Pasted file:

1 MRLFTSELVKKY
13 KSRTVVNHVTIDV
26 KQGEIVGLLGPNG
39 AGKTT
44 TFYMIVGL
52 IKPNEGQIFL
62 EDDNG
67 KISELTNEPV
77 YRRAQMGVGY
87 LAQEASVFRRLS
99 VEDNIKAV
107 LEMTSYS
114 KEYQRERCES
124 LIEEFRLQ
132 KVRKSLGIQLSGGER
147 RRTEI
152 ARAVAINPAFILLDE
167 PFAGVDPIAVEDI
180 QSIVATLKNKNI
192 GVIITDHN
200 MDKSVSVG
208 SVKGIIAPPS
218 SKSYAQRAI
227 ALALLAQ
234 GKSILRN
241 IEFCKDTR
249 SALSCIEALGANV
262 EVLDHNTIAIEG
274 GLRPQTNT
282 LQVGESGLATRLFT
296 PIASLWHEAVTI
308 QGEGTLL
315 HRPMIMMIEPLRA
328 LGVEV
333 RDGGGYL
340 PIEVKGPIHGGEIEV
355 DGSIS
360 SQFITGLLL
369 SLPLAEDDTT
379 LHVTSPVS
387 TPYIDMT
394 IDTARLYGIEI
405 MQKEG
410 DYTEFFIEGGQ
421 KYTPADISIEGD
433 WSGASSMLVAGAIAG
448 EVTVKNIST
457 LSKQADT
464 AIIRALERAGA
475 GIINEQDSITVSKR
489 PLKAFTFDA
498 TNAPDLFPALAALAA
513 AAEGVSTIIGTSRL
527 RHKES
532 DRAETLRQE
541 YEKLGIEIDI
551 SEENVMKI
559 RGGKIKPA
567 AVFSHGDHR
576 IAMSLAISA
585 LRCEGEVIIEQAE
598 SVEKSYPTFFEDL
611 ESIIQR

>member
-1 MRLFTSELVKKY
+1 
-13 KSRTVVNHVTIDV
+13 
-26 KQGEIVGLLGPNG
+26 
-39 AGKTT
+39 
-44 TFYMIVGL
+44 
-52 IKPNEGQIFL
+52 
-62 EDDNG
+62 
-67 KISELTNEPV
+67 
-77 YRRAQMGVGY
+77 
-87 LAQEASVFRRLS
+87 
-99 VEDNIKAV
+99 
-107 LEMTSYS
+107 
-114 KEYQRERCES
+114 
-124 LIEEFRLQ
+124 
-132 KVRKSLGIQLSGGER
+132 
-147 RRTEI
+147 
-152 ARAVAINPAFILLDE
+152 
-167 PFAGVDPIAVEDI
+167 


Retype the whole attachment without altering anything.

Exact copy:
1 MRLFTSELVKKY
13 KSRTVVNHVTIDV
26 KQGEIVGLLGPNG
39 AGKTT
44 TFYMIVGL
52 IKPNEGQIFL
62 EDDNG
67 KISELTNEPV
77 YRRAQMGVGY
87 LAQEASVFRRLS
99 VEDNIKAV
107 LEMTSYS
114 KEYQRERCES
124 LIEEFRLQ
132 KVRKSLGIQLSGGER
147 RRTEI
152 ARAVAINPAFILLDE
167 PFAGVDPIAVEDI
180 QSIVATLKNKNI
192 GVIITDHN
200 MDKSVSVG
208 SVKGIIAPPS
218 SKSYAQRAI
227 ALALLAQ
234 GKSILRN
241 IEFCKDTR
249 SALSCIEALGANV
262 EVLDHNTIAIEG
274 GLRPQTNT
282 LQVGESGLATRLFT
296 PIASLWHEAVTI
308 QGEGTLL
315 HRPMIMMIEPLRA
328 LGVEV
333 RDGGGYL
340 PIEVKGPIHGGEIEV
355 DGSIS
360 SQFITGLLL
369 SLPLAEDDTT
379 LHVTSPVS
387 TPYIDMT
394 IDTARLYGIEI
405 MQKEG
410 DYTEFFIEGGQ
421 KYTPADISIEGD
433 WSGASSMLVAGAIAG
448 EVTVKNIST
457 LSKQADT
464 AIIRALERAGA
475 GIINEQDSITVSKR
489 PLKAFTFDA
498 TNAPDLFPALAALAA
513 AAEGVSTIIGTSRL
527 RHKES
532 DRAETLRQE
541 YEKLGIEIDI
551 SEENVMKI
559 RGGKIKPA
567 AVFSHGDHR
576 IAMSLAISA
585 LRCEGEVIIEQAE
598 SVEKSYPTFFEDL
611 ESIIQR

>member
-1 MRLFTSELVKKY
+1 
-13 KSRTVVNHVTIDV
+13 
-26 KQGEIVGLLGPNG
+26 
-39 AGKTT
+39 
-44 TFYMIVGL
+44 
-52 IKPNEGQIFL
+52 
-62 EDDNG
+62 
-67 KISELTNEPV
+67 
-77 YRRAQMGVGY
+77 
-87 LAQEASVFRRLS
+87 
-99 VEDNIKAV
+99 
-107 LEMTSYS
+107 
-114 KEYQRERCES
+114 
-124 LIEEFRLQ
+124 
-132 KVRKSLGIQLSGGER
+132 
-147 RRTEI
+147 
-152 ARAVAINPAFILLDE
+152 
-167 PFAGVDPIAVEDI
+167 